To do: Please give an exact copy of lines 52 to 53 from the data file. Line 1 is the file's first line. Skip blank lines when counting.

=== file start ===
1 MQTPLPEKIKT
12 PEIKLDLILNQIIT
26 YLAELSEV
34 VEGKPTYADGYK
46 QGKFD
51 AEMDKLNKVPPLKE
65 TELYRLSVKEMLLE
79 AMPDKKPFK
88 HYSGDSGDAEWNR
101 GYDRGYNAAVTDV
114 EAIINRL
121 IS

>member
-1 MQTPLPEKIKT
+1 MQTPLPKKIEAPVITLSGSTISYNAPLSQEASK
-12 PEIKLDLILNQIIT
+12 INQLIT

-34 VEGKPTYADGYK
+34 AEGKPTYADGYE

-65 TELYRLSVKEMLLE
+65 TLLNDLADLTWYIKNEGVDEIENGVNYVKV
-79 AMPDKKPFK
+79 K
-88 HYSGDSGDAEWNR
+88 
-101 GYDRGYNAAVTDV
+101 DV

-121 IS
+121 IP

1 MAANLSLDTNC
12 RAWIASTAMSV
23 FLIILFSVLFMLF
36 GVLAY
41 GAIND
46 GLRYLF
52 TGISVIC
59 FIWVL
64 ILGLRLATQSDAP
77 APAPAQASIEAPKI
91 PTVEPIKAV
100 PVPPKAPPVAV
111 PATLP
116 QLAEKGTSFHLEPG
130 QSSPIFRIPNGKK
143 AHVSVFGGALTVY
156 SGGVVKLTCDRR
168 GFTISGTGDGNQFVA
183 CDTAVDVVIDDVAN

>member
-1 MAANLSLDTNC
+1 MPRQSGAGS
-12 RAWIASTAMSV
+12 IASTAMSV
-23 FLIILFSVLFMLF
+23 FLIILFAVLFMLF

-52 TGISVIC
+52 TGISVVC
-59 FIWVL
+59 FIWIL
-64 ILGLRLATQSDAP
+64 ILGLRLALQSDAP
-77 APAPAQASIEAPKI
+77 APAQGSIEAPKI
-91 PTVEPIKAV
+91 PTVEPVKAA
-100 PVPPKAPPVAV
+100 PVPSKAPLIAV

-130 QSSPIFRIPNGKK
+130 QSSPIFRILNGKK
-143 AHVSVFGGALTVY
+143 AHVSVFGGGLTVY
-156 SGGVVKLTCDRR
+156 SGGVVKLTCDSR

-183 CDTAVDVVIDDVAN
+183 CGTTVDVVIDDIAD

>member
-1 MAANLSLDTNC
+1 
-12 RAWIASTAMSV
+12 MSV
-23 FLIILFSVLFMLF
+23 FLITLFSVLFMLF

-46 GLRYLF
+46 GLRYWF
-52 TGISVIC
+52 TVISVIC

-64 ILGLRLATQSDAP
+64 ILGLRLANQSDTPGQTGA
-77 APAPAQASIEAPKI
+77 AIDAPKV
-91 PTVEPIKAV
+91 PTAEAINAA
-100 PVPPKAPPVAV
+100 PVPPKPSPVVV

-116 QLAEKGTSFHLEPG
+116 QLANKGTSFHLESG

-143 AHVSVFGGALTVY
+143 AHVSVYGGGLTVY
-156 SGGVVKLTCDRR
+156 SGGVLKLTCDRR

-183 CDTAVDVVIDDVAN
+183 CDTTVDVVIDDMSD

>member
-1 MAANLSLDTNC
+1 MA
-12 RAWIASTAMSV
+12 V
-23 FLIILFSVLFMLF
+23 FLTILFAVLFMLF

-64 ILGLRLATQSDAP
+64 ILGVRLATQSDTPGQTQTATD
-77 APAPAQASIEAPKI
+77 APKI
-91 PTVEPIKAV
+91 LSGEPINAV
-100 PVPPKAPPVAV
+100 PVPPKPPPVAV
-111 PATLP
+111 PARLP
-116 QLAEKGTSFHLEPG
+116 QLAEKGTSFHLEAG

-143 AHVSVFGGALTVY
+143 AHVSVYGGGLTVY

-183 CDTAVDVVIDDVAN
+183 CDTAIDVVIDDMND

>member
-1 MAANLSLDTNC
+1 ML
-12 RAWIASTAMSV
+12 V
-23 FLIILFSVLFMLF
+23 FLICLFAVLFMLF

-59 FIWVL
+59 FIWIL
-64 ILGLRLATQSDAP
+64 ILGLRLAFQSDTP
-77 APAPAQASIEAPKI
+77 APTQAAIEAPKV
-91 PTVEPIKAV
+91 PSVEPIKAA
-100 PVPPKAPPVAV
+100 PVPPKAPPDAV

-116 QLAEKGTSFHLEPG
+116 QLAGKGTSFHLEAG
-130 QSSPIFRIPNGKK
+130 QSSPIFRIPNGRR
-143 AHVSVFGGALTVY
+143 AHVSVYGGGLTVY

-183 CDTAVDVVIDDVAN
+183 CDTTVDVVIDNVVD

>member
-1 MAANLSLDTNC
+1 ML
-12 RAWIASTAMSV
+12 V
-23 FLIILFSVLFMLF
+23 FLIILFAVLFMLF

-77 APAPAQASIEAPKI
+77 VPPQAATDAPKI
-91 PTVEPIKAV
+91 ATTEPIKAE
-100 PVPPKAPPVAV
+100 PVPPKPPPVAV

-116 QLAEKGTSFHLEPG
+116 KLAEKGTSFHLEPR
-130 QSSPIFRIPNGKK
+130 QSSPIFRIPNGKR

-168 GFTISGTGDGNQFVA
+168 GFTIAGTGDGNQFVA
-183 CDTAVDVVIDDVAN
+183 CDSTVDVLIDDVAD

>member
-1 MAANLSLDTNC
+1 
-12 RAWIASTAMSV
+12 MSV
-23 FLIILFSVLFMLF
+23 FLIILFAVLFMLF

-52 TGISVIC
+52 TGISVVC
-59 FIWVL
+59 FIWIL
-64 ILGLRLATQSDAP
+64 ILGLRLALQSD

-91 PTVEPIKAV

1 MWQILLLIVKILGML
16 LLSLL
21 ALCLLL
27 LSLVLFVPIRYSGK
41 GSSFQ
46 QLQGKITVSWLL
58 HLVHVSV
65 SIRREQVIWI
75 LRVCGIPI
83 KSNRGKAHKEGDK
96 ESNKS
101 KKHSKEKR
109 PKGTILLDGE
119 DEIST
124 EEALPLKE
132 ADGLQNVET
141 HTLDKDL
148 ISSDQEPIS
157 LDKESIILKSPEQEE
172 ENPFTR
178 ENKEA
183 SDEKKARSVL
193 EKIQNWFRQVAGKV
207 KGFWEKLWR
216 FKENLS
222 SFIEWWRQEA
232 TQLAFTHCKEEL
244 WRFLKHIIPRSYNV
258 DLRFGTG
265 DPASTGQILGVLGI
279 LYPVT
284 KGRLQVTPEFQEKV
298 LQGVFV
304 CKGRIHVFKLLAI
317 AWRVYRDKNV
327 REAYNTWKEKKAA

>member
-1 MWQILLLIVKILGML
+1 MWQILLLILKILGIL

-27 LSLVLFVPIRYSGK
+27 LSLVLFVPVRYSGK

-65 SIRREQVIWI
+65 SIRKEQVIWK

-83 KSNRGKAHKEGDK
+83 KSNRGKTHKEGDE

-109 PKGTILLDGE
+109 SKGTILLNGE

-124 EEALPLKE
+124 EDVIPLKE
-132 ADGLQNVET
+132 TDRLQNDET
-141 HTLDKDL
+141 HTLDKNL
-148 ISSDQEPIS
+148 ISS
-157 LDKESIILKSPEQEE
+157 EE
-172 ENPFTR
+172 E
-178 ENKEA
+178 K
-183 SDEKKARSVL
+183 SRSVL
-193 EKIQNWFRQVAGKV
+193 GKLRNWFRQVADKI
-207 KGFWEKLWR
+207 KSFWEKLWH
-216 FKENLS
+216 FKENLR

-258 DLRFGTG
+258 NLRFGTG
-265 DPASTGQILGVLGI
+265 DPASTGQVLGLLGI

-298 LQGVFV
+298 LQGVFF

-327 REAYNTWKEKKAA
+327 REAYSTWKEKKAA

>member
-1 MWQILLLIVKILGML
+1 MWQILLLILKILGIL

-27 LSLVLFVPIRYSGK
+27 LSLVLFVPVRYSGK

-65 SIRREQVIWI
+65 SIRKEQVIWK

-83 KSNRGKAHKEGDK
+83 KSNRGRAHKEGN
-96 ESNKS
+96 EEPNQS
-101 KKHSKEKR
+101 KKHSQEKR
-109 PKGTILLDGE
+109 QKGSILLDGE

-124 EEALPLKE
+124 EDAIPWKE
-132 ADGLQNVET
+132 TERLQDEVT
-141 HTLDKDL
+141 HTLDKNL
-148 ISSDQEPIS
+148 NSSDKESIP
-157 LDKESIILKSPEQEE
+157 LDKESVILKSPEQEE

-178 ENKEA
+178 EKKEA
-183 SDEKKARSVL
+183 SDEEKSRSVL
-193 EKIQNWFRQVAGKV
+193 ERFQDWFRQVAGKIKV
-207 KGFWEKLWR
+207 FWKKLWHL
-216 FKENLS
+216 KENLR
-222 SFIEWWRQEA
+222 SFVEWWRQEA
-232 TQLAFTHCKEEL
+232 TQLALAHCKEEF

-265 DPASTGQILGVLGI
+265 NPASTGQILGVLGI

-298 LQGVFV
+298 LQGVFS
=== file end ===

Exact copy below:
-12 RAWIASTAMSV
+12 IASTAMSV